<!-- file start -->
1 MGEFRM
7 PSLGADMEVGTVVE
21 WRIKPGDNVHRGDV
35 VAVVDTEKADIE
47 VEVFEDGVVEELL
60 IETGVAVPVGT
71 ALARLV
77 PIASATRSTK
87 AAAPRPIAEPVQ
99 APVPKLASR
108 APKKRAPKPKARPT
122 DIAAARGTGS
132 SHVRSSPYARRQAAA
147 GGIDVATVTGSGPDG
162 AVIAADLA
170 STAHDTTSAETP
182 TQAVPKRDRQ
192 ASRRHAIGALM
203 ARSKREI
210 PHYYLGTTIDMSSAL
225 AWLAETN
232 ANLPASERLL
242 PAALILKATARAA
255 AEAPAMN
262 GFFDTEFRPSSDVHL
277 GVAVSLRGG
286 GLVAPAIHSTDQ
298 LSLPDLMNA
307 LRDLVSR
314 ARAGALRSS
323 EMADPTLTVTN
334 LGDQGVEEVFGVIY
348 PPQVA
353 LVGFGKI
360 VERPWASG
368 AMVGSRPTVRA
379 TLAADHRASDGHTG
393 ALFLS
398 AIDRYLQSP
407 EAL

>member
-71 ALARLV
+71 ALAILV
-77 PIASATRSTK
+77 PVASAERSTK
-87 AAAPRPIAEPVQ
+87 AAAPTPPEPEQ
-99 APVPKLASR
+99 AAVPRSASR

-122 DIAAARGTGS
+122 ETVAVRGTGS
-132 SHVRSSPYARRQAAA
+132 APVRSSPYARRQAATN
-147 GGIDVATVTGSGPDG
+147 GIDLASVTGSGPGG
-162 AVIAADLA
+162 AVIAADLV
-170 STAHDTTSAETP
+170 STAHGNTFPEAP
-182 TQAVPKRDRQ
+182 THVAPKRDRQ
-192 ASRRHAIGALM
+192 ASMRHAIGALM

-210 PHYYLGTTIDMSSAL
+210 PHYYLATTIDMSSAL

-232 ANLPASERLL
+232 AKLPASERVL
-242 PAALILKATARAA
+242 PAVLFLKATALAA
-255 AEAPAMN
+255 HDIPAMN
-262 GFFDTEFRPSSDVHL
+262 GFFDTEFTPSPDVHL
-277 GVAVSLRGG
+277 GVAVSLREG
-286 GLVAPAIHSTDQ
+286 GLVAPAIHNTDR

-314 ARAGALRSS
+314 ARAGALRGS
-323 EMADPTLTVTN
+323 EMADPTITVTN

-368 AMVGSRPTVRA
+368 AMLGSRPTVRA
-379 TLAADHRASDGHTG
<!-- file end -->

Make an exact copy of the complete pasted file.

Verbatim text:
1 MGEFRM
7 PSLGADMEVGTVVE
21 WRIKPGDNVHRGDV
35 VAVVDTEKADIE
47 VEVFEDGVVEELL
60 IETGVAVPVGT
71 ALARLV
77 PIASATRSTK
87 AAAPRPIAEPVQ
99 APVPKLASR
108 APKKRAPKPKARPT
122 DIAAARGTGS
132 SHVRSSPYARRQAAA
147 GGIDVATVTGSGPDG
162 AVIAADLA
170 STAHDTTSAETP
182 TQAVPKRDRQ
192 ASRRHAIGALM
203 ARSKREI
210 PHYYLGTTIDMSSAL
225 AWLAETN
232 ANLPASERLL
242 PAALILKATARAA
255 AEAPAMN
262 GFFDTEFRPSSDVHL
277 GVAVSLRGG
286 GLVAPAIHSTDQ
298 LSLPDLMNA
307 LRDLVSR
314 ARAGALRSS
323 EMADPTLTVTN
334 LGDQGVEEVFGVIY
348 PPQVA
353 LVGFGKI
360 VERPWASG
368 AMVGSRPTVRA
379 TLAADHRASDGHTG
393 ALFLS
398 AIDRYLQSP
407 EAL

>member
-71 ALARLV
+71 ALAILV
-77 PIASATRSTK
+77 PVASAERSTK
-87 AAAPRPIAEPVQ
+87 AAAPTPPEPEQ
-99 APVPKLASR
+99 AAVPRSASR

-122 DIAAARGTGS
+122 ETVAVRGTGS
-132 SHVRSSPYARRQAAA
+132 APVRSSPYARRQAATN
-147 GGIDVATVTGSGPDG
+147 GIDLASVTGSGPGG
-162 AVIAADLA
+162 AVIAADLV
-170 STAHDTTSAETP
+170 STAHGNTFPEAP
-182 TQAVPKRDRQ
+182 THVAPKRDRQ
-192 ASRRHAIGALM
+192 ASMRHAIGALM

-210 PHYYLGTTIDMSSAL
+210 PHYYLATTIDMSSAL

-232 ANLPASERLL
+232 AKLPASERVL
-242 PAALILKATARAA
+242 PAVLFLKATALAA
-255 AEAPAMN
+255 HDIPAMN
-262 GFFDTEFRPSSDVHL
+262 GFFDTEFTPSPDVHL
-277 GVAVSLRGG
+277 GVAVSLREG
-286 GLVAPAIHSTDQ
+286 GLVAPAIHNTDR

-314 ARAGALRSS
+314 ARAGALRGS
-323 EMADPTLTVTN
+323 EMADPTITVTN

-368 AMVGSRPTVRA
+368 AMLGSRPTVRA
-379 TLAADHRASDGHTG